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October 29, 2014

Is the death penalty really dying a slow death . . . in Texas?!?

The question in the title of this post is prompted by this new piece from The Atlantic, headlined "In Texas, the Death Penalty is Slowly Dying Out: The Lone Star State carried out its fewest executions since 1996 this year." Here are excerpts:

On Tuesday night, the state of Texas executed Miguel Paredes by lethal injection for murdering a woman and her two children sixteen years ago.  With no executions scheduled by the state department of criminal justice for November or December, Paredes' death marks the tenth and final execution for Texas this year — the fewest in almost two decades.

2014 wasn't anomalous either.  Executions in Texas, the most prolific death-penalty state in the country, spiked after Congress restricted federal appeals in death-penalty cases with the Antiterrorism and Effective Death Penalty Act in 1996.  Since then, however, the death penalty has been in overall decline both in Texas and nationwide.  Thirty people have been executed so far this year in the entire United States, whereas Texas alone executed 40 people at its peak in 2000.

What's driving the decline?  Since executions peaked nationally in the late 1990s, multiple Supreme Court rulings have limited the death penalty's scope and application.  The justices barred executions of the mentally disabled in Atkins v. Virginia in 2002, for example, and eliminated the death penalty for individual crimes other than first-degree murder in their 2008 decision in Kennedy v. Louisiana....

But for Texas, the greatest shift came in 2005. First, the Supreme Court ruled in Roper v. Simmons that executing defendants who were minors when they committed the crime violated the Eighth Amendment.  Texas had led the nation in imposing the death penalty on under-18 defendants prior to Roper; 29 inmates had their sentences reduced accordingly after the ruling.  More inmates left Texas' death row alive than dead that year for the first time since 1989.  At the same time, legislators gave Texas juries the option to sentence murder defendants to life without parole, thereby lowering the number of new death-penalty convictions.

Other extrajudicial factors are also slowing down the death penalty in Texas and around the United States.  Thanks to a European Union embargo that bars the sale of lethal-injection drugs to the U.S., executions nationwide have slowed precipitously as states scramble to find replacements and substitutes....

This doesn't mean executions will completely halt any time soon in Texas.  State officials say they have a sufficient supply of pentobarbital for upcoming executions thanks to a secret supplier they refuse to name through 2015.  Six in 10 Americans still support the death penalty according to a recent Gallup poll, and Greg Abbott, who will likely be elected governor of Texas next week, is also a staunch proponent.  Reversing the overall downward trend, however, would require either a drastic shift in the Supreme Court's jurisprudence or a complete overhaul of Texas sentencing law.  Neither are imminent.

I am glad this piece concludes by noting a number of reasons why the death penalty is very likely to persist in Texas for the years to come. Rather than talking about the death penalty potentially dying in Texas, I think the notable data on death sentences and executions in the state over recent years ought to be examined and analyzed as part of an effort to assess what might be deemed a "sound" or "stable" use of the death penalty within a state clearly committed to having the punishment be a significant aspect of its modern punishment system.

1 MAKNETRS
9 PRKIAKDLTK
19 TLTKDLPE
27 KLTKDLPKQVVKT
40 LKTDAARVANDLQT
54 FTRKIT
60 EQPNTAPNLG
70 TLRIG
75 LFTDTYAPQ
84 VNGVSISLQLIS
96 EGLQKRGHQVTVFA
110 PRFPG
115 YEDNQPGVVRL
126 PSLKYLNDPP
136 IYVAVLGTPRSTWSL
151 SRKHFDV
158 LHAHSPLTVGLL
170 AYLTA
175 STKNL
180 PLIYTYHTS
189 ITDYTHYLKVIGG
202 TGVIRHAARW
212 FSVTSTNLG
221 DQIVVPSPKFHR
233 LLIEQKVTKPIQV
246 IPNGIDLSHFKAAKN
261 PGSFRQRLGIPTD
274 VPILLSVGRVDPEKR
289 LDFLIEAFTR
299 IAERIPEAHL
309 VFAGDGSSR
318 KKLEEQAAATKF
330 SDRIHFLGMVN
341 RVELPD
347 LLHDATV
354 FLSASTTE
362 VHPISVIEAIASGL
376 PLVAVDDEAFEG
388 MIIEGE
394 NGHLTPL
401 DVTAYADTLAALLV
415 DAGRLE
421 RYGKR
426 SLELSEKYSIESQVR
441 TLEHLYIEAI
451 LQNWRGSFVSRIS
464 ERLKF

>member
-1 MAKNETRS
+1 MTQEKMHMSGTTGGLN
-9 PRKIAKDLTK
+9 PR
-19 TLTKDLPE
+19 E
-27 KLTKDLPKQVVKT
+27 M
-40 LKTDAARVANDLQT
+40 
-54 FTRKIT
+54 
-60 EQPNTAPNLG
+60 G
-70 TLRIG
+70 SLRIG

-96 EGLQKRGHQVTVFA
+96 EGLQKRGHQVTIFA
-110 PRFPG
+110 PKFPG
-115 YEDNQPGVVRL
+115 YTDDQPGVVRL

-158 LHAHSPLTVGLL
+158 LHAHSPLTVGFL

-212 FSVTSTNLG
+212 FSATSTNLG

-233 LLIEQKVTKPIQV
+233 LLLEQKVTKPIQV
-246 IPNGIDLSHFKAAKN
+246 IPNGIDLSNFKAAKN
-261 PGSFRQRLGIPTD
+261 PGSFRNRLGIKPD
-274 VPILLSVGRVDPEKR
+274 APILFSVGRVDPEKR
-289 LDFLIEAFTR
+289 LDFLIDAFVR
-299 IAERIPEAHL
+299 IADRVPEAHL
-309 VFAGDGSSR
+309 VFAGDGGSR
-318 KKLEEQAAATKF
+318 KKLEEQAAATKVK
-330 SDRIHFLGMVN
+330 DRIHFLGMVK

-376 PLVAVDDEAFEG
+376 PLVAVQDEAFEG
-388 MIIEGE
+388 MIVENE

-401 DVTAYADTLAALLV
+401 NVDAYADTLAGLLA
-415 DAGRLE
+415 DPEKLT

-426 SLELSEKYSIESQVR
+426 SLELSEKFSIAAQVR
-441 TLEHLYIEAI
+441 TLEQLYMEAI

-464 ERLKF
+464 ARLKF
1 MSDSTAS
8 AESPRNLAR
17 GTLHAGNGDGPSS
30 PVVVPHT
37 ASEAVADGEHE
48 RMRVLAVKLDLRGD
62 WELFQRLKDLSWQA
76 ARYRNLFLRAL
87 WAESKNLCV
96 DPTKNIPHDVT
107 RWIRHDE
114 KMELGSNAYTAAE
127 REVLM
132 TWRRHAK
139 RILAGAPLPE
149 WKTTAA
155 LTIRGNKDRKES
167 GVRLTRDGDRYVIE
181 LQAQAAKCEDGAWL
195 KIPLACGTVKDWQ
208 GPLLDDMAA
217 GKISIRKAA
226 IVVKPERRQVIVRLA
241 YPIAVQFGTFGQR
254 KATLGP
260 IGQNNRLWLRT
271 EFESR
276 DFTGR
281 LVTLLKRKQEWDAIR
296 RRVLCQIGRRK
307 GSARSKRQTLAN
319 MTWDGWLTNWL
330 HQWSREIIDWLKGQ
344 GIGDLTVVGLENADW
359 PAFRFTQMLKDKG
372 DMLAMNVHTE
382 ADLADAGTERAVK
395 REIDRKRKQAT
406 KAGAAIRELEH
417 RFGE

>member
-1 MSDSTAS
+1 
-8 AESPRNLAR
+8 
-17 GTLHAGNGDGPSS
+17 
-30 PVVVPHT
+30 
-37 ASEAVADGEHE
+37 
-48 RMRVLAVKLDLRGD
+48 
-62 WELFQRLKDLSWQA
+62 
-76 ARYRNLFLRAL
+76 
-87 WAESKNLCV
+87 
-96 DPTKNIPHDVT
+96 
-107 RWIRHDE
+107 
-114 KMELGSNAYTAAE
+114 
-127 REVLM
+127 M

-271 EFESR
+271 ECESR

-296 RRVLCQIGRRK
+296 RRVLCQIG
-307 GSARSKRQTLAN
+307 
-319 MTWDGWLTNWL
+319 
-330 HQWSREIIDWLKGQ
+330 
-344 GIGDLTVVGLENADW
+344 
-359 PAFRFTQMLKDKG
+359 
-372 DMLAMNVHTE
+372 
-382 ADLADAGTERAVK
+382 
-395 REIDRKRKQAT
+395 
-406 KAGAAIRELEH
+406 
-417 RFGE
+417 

October 29, 2014 at 09:16 AM | Permalink


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In John Bessler's book "Cruel and Unusual," there are various cases where the death penalty was disfavored, but seen as necessary to some degree. So, one or more people are executed to send a message. At some point, it's seen as unnecessary/gratuitous. Still need those few, apparently. This might be comparable to Texas' situation here. There are various reasons d.p. is reduced, but it won't be stopped.

Posted by: Joe | Oct 29, 2014 9:36:00 AM

Joe. I have pointed out how general deterence violates the Fifth Amendment Procedural Due Process right to a fair hearing. You cannot punish a person to scare another he had never met, and who may speculatively commit a crime in the future, if at all.

No abolitionist has ever used that argument to demand a mistrial if a judge utters the word, message, or deterrence, or any synonym. I try to be accurate and to argue for both sides when justified, but no one seems interested in these compelling ideas.

Posted by: Supremacy Claus | Oct 30, 2014 12:15:46 AM

We should be executing, conservatively, 1000 per year. Most murderers deserve death. Death penalty should be mandatory for previously deported felons who commit murder.

Posted by: federalist | Oct 30, 2014 2:29:52 AM

If Texas is reducing its usage to something closer to real "worst of the worst" cases, that would put a big dent in the yearly inflow to death rows nationally. Although I don't see it mentioned here, my understanding is that there has been a real upgrade in trial level defense representation in some of the counties that were the biggest source of death sentences, and that having to actually fight out a contested trial where there is a chance they could lose is helping bring the DAs around to settlements in more of those cases. So that may be part of the mosaic of factors bringing Texas back from outlier status. Now, what's Florida's problem?

Posted by: anon | Nov 3, 2014 12:23:21 PM

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